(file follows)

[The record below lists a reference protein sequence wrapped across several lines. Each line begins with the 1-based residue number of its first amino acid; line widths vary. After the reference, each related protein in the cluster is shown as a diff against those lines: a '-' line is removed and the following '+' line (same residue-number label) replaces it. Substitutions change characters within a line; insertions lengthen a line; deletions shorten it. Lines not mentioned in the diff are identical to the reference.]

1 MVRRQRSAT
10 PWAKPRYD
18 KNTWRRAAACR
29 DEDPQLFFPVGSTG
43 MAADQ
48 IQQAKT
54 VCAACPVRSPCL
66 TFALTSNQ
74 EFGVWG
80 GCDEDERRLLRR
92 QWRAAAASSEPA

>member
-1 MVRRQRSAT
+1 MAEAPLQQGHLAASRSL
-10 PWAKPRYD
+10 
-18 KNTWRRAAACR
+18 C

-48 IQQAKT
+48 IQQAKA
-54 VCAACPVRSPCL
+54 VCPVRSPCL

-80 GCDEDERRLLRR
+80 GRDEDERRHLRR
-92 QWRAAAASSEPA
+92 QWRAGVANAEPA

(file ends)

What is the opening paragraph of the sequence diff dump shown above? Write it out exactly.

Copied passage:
[The record below lists a reference protein sequence wrapped across several lines. Each line begins with the 1-based residue number of its first amino acid; line widths vary. After the reference, each related protein in the cluster is shown as a diff against those lines: a '-' line is removed and the following '+' line (same residue-number label) replaces it. Substitutions change characters within a line; insertions lengthen a line; deletions shorten it. Lines not mentioned in the diff are identical to the reference.]